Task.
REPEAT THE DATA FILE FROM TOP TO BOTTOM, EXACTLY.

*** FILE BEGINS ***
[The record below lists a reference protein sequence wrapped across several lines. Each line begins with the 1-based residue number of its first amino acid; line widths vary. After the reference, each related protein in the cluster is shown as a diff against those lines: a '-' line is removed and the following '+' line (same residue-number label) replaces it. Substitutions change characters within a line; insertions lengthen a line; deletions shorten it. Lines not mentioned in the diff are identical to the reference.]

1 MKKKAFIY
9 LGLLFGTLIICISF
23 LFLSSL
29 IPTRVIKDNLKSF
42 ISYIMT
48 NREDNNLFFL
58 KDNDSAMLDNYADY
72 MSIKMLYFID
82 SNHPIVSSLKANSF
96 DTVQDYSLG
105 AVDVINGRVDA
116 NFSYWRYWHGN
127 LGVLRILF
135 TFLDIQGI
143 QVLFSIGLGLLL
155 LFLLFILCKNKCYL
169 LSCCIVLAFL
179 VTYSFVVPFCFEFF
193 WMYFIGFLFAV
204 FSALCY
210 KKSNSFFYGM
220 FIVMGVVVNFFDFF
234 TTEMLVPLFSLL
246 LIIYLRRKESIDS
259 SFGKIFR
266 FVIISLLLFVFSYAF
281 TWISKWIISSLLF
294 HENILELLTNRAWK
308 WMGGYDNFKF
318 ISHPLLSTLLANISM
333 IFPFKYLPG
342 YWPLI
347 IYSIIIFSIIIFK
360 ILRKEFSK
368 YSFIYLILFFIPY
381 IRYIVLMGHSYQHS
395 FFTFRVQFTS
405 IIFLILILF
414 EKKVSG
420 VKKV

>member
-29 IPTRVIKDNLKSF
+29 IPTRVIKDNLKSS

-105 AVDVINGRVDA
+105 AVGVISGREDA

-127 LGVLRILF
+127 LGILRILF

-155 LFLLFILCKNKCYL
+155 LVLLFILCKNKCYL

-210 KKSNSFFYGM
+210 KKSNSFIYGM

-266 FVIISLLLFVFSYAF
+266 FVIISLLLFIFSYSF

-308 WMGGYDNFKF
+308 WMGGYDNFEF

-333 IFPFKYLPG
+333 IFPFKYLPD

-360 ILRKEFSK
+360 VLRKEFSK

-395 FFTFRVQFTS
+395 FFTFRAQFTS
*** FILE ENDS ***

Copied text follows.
[The record below lists a reference protein sequence wrapped across several lines. Each line begins with the 1-based residue number of its first amino acid; line widths vary. After the reference, each related protein in the cluster is shown as a diff against those lines: a '-' line is removed and the following '+' line (same residue-number label) replaces it. Substitutions change characters within a line; insertions lengthen a line; deletions shorten it. Lines not mentioned in the diff are identical to the reference.]

1 MKKKAFIY
9 LGLLFGTLIICISF
23 LFLSSL
29 IPTRVIKDNLKSF
42 ISYIMT
48 NREDNNLFFL
58 KDNDSAMLDNYADY
72 MSIKMLYFID
82 SNHPIVSSLKANSF
96 DTVQDYSLG
105 AVDVINGRVDA
116 NFSYWRYWHGN
127 LGVLRILF
135 TFLDIQGI
143 QVLFSIGLGLLL
155 LFLLFILCKNKCYL
169 LSCCIVLAFL
179 VTYSFVVPFCFEFF
193 WMYFIGFLFAV
204 FSALCY
210 KKSNSFFYGM
220 FIVMGVVVNFFDFF
234 TTEMLVPLFSLL
246 LIIYLRRKESIDS
259 SFGKIFR
266 FVIISLLLFVFSYAF
281 TWISKWIISSLLF
294 HENILELLTNRAWK
308 WMGGYDNFKF
318 ISHPLLSTLLANISM
333 IFPFKYLPG
342 YWPLI
347 IYSIIIFSIIIFK
360 ILRKEFSK
368 YSFIYLILFFIPY
381 IRYIVLMGHSYQHS
395 FFTFRVQFTS
405 IIFLILILF
414 EKKVSG
420 VKKV

>member
-29 IPTRVIKDNLKSF
+29 IPTRVIKDNLKSS

-105 AVDVINGRVDA
+105 AVGVISGREDA

-127 LGVLRILF
+127 LGILRILF

-155 LFLLFILCKNKCYL
+155 LVLLFILCKNKCYL

-210 KKSNSFFYGM
+210 KKSNSFIYGM

-266 FVIISLLLFVFSYAF
+266 FVIISLLLFIFSYSF

-308 WMGGYDNFKF
+308 WMGGYDNFEF

-333 IFPFKYLPG
+333 IFPFKYLPD

-360 ILRKEFSK
+360 VLRKEFSK

-395 FFTFRVQFTS
+395 FFTFRAQFTS